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Improving transport and distribution operations

The logistics of the agricultural and food sectors covers 19% of transport within the EU and 25% of the international EU transport according to Eurostat. The primary function of efficient transport and logistics operations is the safe and punctual delivery of merchandise from suppliers to the manufacturer. Another function is the efficient transport from the manufacturer to customers, typically retailers' distribution centres and stores. These 2 functions are instrumental to the commercial success of food and drink manufacturers and can be either carried out internally or outsourced in whole or part to third-party-logistics service providers. Furthermore, these 2 functions can also be carried out by either suppliers or customers themselves depending on individual arrangements.

This best practice focusses on transport and logistics operations, which include the storage of goods in warehouses and other facilities. Energy use in storage facilities, makes a small but significant contribution to the environmental impact of transport and logistics operations, and can be minimised by the implementation of many of the measures outlined in the best practices on refrigeration and energy management. The specific best practice on improving packaging is also of relevance to this best practice.

Therefore this best practice covers a number of areas that are focused on the improvement of the transport and logistics function, from a strategic/general level down to operational considerations:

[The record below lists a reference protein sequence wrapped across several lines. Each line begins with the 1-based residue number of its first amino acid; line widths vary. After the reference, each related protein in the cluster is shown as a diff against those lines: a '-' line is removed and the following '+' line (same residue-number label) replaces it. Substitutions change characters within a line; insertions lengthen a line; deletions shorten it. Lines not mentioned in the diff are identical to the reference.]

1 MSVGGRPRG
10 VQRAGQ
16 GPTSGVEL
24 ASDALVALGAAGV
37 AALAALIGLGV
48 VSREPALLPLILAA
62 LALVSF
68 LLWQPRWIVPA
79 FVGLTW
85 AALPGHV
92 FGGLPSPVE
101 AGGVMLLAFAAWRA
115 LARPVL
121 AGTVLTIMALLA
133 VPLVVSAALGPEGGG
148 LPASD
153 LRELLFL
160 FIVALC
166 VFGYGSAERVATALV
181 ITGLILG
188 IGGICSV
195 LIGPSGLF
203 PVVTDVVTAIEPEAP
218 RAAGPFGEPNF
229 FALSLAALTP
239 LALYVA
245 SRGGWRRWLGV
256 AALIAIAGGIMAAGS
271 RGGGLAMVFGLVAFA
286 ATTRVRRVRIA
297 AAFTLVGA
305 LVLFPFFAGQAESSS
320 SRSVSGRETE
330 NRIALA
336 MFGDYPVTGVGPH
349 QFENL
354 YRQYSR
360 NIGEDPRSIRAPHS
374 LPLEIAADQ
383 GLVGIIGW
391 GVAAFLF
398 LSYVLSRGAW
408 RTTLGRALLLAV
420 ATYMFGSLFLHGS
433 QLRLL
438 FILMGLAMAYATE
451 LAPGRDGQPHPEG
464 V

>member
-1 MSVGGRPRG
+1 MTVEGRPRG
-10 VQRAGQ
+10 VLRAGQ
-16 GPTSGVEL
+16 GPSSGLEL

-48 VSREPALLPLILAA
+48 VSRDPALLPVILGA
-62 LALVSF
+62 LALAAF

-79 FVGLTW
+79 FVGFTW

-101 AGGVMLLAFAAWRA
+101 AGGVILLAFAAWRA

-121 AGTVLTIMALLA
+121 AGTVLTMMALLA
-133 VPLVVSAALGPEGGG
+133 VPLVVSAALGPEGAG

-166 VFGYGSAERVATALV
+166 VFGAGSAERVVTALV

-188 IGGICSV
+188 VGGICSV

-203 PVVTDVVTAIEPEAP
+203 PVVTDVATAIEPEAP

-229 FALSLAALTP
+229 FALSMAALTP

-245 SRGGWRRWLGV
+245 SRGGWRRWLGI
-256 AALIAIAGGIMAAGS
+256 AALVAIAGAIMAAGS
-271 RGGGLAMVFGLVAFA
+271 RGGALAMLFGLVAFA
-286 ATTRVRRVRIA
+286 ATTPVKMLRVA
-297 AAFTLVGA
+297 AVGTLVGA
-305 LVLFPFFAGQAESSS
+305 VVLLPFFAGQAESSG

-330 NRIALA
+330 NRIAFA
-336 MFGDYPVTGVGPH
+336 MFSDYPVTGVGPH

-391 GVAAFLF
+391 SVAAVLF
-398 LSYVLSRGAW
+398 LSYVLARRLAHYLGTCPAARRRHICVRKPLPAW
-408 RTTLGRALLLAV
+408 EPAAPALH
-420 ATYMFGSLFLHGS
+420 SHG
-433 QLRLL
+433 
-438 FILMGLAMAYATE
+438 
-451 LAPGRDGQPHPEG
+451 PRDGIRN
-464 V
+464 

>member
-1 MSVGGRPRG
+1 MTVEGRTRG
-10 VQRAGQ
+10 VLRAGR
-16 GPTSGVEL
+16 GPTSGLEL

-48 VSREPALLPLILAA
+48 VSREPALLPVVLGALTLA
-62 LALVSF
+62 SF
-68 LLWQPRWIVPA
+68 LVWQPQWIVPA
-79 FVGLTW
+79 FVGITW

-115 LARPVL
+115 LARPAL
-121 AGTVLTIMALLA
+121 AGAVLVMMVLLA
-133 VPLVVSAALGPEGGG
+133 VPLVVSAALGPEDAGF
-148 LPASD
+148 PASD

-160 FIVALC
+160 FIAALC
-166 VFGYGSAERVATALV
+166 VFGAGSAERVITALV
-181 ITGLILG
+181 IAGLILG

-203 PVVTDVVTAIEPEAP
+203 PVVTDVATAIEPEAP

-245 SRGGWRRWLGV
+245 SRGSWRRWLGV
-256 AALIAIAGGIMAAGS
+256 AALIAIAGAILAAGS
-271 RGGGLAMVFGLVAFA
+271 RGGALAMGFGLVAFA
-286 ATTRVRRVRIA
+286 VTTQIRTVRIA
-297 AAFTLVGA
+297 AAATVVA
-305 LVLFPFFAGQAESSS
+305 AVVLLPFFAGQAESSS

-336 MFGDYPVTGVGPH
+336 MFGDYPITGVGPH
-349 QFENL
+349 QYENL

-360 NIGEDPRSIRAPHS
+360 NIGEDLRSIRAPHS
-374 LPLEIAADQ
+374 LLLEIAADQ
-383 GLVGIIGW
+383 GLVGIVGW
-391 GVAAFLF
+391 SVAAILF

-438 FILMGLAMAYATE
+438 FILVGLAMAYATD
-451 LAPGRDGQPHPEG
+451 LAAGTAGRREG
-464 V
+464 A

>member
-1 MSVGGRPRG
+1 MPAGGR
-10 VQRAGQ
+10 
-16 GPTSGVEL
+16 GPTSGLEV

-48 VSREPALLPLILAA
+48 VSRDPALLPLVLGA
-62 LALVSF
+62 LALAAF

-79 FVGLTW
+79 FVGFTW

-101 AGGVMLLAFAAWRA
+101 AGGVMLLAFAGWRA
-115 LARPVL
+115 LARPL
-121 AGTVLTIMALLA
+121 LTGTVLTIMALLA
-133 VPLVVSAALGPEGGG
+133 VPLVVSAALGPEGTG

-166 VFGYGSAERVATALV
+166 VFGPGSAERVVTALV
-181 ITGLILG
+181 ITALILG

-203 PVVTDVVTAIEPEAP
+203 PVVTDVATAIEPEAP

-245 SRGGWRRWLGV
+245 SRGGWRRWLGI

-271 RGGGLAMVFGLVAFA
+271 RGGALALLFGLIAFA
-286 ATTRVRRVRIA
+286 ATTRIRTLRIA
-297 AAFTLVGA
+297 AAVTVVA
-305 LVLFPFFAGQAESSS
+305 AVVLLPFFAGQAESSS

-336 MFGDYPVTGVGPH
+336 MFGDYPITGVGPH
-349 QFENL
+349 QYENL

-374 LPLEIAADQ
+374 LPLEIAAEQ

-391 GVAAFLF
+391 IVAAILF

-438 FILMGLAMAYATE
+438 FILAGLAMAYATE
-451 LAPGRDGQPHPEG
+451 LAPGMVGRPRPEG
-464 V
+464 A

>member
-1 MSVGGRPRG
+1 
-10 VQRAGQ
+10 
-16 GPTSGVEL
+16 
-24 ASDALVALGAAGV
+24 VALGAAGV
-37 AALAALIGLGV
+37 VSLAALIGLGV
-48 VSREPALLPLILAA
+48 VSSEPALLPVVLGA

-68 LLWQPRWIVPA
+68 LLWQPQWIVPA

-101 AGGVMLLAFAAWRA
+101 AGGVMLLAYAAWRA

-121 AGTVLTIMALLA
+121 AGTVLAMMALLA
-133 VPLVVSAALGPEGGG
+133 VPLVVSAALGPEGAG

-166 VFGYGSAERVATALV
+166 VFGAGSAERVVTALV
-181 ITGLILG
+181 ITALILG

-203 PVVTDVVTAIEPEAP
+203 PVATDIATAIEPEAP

• T1 green procurement and environmental requirements for transport providers,
  • T2 efficiency monitoring and reporting for all transport and logistic operations,
  • T3 integration of transport efficiency into sourcing decisions and packaging design,
  • T4 shift towards more efficient transport modes (e.g. rail, maritime),
  • T5 optimisation of warehousing (i.e. thermal insulation, location, management),
  • T6 route optimisation (for road transport): optimisation of route network, route planning, use of telematics and driver training,
  • T7 minimisation of the environmental impact of road vehicles through purchasing decisions and retrofit modifications (e.g. purchase of electric vehicles for local deliveries or conversion of engines to natural gas and biogas in larger trucks).

Depending to what extent the scope of their transport and logistics operations is covered internally vs. outsourced to third parties, the different measures above mentioned will be more or less relevant to individual manufacturers (e.g. by and large, while T1, T2, T3 and T5 are applicable to most situations, T4, T6 and T7 are especially relevant for manufacturers who operate their own transport fleet). The Figure below highlights the areas of relevance in the logistics chain considered within this best practices' techniques. Many products have long and complex value chains, and it is important to consider the impact of transport when assessing overall product impacts to inform sourcing decisions and improvement options. There is however considerable opportunity for manufacturers to optimise T&L operations through integration with supplier and customer T&L operations.

Overall, this best practice is broadly applicable to all food and drink manufacturers although some of the above specific measures may not be relevant if the company does not manage or have any influence on the related specific activities in the field of transport and logistics.

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